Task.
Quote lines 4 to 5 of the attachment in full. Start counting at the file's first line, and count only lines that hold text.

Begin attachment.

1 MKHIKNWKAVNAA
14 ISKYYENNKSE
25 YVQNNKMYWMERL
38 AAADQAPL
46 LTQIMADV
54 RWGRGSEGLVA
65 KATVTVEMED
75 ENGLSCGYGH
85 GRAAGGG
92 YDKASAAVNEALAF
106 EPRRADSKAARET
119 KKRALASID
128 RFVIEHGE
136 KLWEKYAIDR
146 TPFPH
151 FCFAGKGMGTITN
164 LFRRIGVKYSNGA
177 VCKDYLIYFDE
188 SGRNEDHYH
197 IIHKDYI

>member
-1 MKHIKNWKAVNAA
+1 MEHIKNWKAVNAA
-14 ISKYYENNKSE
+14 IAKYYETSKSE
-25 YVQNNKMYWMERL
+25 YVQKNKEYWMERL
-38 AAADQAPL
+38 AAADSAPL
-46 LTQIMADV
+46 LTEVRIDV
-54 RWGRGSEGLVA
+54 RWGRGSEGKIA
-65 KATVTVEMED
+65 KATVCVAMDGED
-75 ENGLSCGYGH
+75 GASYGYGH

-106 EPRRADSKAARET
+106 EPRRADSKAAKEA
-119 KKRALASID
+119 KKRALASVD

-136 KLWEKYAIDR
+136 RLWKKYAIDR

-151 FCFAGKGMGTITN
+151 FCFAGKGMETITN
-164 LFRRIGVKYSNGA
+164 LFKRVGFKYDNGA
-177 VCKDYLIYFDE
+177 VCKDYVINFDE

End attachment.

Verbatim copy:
38 AAADQAPL
46 LTQIMADV